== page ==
|Relatives have focussed their anger on Malaysia Airlines and the Malaysian government|
Relatives of the passengers killed on board missing flight MH370 today staged furious protests after receiving the news that there were no survivors on board the Malaysian Airlines plane.
Chinese family members tried to storm the Malaysian embassy in Beijing as they expressed their fury at what they see as the bungled investigation into the flight's whereabouts.
The chief executive of Malaysia Airlines today refused to say whether or not he would resign in the wake of the failure to find the flight, one day after a text was sent to the passengers' families informing them that the plane was almost certainly lost.
But bad weather will delay the search for wreckage at least another day, as the Australian authorities suspended today's air and sea search operations due to adverse conditions.
|The protesting relatives held signs accusing the Malaysian government of wrongdoing|
Malaysia Airlines Flight MH370 vanished from civilian radar screens less than an hour after take-off from Kuala Lumpur for Beijing with 239 people on board on March 8.
No confirmed sighting of the plane has been made since, but debris has been found in remote waters off Australia which might be part of the missing plane.
Officials in charge of the investigation are now working on the theory that the plane was deliberately crashed by one of the people on board, according to the Daily Telegraph.
A source told the paper: 'This has been a deliberate act by someone on board who had to have had the detailed knowledge to do what was done.'
Dozens of relatives descended on Malaysia's embassy in Beijing to demonstrate their fury at the failure to find any hint of the wreckage in 17 days of searching.
They chanted slogans including 'Return our relatives' and 'The Malaysian government are murderers', while fights broke out as security guards tried to stop the demonstrators from talking to reporters.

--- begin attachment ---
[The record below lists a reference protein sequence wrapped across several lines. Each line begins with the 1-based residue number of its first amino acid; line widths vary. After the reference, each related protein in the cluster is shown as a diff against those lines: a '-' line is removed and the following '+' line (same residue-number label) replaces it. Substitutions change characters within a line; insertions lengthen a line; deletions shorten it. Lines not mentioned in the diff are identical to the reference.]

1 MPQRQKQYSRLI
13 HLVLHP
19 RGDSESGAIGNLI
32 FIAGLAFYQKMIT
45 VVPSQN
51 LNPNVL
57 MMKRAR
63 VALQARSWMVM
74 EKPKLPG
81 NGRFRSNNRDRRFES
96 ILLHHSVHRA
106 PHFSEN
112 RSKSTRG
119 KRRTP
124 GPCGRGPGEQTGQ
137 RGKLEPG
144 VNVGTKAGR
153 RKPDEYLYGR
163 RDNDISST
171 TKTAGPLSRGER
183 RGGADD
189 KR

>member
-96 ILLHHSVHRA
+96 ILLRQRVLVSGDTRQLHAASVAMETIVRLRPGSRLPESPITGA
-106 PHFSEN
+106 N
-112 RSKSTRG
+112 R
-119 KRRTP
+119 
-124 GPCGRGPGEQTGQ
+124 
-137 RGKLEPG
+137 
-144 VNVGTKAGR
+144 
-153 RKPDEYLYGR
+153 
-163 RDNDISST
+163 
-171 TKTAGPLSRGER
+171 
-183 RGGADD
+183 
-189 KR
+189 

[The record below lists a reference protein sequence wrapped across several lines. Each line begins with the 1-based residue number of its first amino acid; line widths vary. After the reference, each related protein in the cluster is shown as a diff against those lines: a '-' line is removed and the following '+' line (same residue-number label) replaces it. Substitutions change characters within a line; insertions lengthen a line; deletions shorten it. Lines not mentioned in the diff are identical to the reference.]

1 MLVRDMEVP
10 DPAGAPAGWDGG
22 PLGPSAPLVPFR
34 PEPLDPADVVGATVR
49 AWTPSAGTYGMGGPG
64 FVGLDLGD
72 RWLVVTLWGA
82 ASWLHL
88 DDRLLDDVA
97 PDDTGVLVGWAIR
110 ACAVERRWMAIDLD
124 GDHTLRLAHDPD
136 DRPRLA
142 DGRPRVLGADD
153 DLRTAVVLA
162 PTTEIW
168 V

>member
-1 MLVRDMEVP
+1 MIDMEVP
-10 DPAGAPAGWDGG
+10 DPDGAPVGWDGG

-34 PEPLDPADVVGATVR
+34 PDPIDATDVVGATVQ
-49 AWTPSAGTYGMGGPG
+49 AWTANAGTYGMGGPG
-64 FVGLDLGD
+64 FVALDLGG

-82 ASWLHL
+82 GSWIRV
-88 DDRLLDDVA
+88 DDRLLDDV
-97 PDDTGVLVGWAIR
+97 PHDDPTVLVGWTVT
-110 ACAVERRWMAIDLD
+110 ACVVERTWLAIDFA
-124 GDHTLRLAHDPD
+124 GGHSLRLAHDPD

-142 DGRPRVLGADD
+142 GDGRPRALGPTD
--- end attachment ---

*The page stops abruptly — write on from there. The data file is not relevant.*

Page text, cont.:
Some protesters threw water bottles at the building and tried to storm the embassy as they demanded a meeting with the Malaysian ambassador.
They held signs that said 'MH370, Don't let us wait too long!' and '1.3 billion people are waiting to greet the plane'.
|Relatives of the passengers on board missing flight MH370 stage a protest outside the Malaysian embassy in Beijing today|
A group which claimed to represent passengers' families issued a statement describing the Malaysian airline, government and military as 'executioners'.
The Malaysia Airlines MH370 Family Committee wrote: 'We will take every possible means to pursue the unforgivable crimes and responsibility of all three.'
The Chinese government apparently joined the outcry against Malaysia, demanding to know exactly why the country chose to declare yesterday that MH370 had been lost.
Deputy foreign minister Xie Hangsheng told the Malaysian ambassador to hand over the satellite data used to conclude that the flight had crashed into the ocean.
The brother of an American IBM executive who was on board the flight said his 'heart was hurting' after receiving the news that the plane had probably crashed.
James Wood, whose brother Philip Wood was the only adult U.S. citizen on MH370, told BBC Radio 4's Today programme that he felt more evidence was needed before the flight's fate would be known for sure.
'As you may expect my heart was hurting pretty bad this morning,' he said. 'It has been a long two weeks that we have been waiting for some sort of answer. However, as the day grew on, the certainty with which the statement was made this morning was a bit clouded.
'It is not much of a comfort for them to say that but not provide any evidence to back it up. [We need] something that allows our minds to help process this.'
However, despite the uncertainty he said that he did not believe he would ever see his brother again.
‘As hard as it is to say this, I am not holding out much hope,' Mr Wood said. ‘It has been a very anxious time. The first week was a bit numb then the second week things start to set in.
'And of course, you have to keep going and take care of things - the normal demands of like. But trying to do that while processing grief that is incomplete is challenging.'
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